Cynics may be sick, romantics will feel their spirits soar. Richard Curtis returns.
The writer responsible for the biggest British hits of the last ten years - Four Weddings And A Funeral, Notting Hill, Bridget Jones's Diary - directs this vibrant romantic comedy, blending ambition with good sense by filling the profuse parts of his multi-storied script with excellent, experienced actors, and rising young stars.
"BILL NIGHY IS BRILLIANT"
Ten stories intertwine, loosely connected by friends of friends, family and next-door-neighbours. There's the new, bachelor prime minister (Hugh Grant) falling for the teagirl (Martine McCutcheon); his sister (Emma Thompson) suspecting her husband (Alan Rickman) may stray; her mate (Liam Neeson) grieving over his wife's death; his stepson (Thomas Sangster) longing for a girl from school...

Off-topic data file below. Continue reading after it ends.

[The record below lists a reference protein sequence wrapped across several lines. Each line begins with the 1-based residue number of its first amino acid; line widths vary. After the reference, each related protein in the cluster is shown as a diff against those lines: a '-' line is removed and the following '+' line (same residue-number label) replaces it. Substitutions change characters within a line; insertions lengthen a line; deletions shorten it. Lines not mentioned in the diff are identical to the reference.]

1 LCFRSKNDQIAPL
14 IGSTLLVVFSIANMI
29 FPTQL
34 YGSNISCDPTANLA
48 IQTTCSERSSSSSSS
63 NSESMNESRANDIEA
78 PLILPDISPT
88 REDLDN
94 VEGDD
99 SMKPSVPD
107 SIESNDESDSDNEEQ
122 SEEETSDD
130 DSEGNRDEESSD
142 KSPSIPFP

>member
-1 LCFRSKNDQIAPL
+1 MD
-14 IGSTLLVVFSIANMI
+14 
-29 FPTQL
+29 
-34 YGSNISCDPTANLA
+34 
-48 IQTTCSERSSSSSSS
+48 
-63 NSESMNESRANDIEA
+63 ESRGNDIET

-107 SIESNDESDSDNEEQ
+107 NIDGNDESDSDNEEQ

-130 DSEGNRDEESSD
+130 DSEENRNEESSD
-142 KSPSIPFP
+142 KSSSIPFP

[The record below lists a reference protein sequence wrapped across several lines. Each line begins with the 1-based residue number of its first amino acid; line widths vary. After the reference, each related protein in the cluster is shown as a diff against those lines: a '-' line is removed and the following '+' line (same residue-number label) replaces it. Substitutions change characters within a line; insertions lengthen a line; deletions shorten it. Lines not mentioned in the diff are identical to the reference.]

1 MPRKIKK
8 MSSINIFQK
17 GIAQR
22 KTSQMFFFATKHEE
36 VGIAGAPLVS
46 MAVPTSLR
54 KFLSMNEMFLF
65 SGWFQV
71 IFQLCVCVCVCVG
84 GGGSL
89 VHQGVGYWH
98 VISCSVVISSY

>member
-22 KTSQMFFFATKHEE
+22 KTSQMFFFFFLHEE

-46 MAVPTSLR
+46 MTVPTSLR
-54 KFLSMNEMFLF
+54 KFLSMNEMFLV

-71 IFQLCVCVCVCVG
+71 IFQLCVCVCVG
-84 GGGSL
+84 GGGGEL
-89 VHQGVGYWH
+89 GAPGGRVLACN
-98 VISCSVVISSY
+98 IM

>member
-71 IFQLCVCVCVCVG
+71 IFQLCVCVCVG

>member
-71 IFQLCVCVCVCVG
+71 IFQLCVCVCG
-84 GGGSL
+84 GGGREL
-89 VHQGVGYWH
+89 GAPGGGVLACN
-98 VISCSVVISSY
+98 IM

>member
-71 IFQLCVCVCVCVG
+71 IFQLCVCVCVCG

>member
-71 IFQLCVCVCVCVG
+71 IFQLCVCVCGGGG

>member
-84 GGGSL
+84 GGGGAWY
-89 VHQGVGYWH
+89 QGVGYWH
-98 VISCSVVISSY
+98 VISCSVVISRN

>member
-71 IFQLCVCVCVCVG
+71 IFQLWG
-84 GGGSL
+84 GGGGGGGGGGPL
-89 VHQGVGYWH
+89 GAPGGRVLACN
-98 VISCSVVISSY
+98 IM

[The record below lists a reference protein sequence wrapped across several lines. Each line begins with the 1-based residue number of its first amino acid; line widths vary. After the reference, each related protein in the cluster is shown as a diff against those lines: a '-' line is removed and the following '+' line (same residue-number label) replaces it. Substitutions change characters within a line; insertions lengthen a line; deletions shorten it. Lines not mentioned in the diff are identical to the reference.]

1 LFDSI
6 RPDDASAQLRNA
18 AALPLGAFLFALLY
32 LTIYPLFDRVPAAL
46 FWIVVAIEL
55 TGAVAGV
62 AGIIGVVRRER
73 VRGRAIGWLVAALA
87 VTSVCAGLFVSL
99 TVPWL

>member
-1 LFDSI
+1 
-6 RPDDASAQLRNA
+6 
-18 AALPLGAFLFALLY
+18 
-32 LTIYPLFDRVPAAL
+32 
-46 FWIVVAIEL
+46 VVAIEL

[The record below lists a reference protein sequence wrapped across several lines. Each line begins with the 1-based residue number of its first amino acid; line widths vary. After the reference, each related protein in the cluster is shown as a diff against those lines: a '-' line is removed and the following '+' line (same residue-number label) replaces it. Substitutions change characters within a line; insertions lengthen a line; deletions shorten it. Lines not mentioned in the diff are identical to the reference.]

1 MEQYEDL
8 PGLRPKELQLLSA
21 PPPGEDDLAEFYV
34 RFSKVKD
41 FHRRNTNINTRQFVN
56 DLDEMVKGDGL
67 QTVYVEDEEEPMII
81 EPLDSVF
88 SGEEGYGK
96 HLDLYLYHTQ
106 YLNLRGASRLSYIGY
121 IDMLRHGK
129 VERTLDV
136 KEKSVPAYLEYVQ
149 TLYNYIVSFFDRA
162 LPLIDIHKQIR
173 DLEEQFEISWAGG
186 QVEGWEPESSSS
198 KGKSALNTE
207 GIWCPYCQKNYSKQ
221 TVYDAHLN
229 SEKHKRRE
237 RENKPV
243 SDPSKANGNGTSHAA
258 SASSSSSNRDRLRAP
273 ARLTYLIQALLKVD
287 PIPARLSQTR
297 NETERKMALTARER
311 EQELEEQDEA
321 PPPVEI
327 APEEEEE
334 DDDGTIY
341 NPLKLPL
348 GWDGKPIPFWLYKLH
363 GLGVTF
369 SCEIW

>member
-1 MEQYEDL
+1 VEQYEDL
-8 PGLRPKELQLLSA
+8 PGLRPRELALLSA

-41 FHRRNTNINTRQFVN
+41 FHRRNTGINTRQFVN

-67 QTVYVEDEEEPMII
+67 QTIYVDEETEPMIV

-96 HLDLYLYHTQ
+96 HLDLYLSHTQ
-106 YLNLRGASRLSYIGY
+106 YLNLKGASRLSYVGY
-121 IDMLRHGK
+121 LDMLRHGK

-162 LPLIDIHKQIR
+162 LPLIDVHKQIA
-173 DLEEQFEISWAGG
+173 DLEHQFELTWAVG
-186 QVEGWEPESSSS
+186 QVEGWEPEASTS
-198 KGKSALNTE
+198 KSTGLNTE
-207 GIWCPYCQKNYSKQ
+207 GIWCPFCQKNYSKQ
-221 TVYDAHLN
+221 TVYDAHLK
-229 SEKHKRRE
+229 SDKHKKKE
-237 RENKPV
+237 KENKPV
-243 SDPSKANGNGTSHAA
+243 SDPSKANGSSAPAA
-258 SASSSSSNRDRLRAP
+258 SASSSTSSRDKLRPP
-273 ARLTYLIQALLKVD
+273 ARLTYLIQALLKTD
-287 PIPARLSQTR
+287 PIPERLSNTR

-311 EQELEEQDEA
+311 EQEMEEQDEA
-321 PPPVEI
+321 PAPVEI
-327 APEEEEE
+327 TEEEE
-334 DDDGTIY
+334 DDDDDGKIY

The writer (Colin Firth) heartbroken in France; his newlywed friends (Chiwetel Ejiofor and Keira Knightley) whose best man (Andrew Lincoln) acts oddly; their Yank friend (Laura Linney) who wants a beau in Blighty; the sex-starved Brit (Kris Marshall) heading to the sexed-up United States; his best mate's buddy (Martin Freeman) falling for a pornstar stand-in.
And bestriding it all, Bill Nighy is brilliant as a washed-up Rod Stewart-alike rock singer, whose coarse cover of the Four Weddings... theme song is climbing the charts towards a seasonal number one: "Christmas," he sings, "is all around."
"A SOFT FOCUS SHORT CUTS"
Inevitably, some strands are almost forgotten and actors underused. A soft focus Short Cuts, the movie lacks the layered fluency of Robert Altman's work - or the hard edge. But while there's enough treacle to turn a bee diabetic, it is not without raw emotional moments - with Thompson outstanding in a tear-duct tingling scene.
You can almost see Curtis pressing the emotional buttons, but he does it so well you won't care. Warm, bittersweet and hilarious, this is lovely, actually. Prepare to be smitten.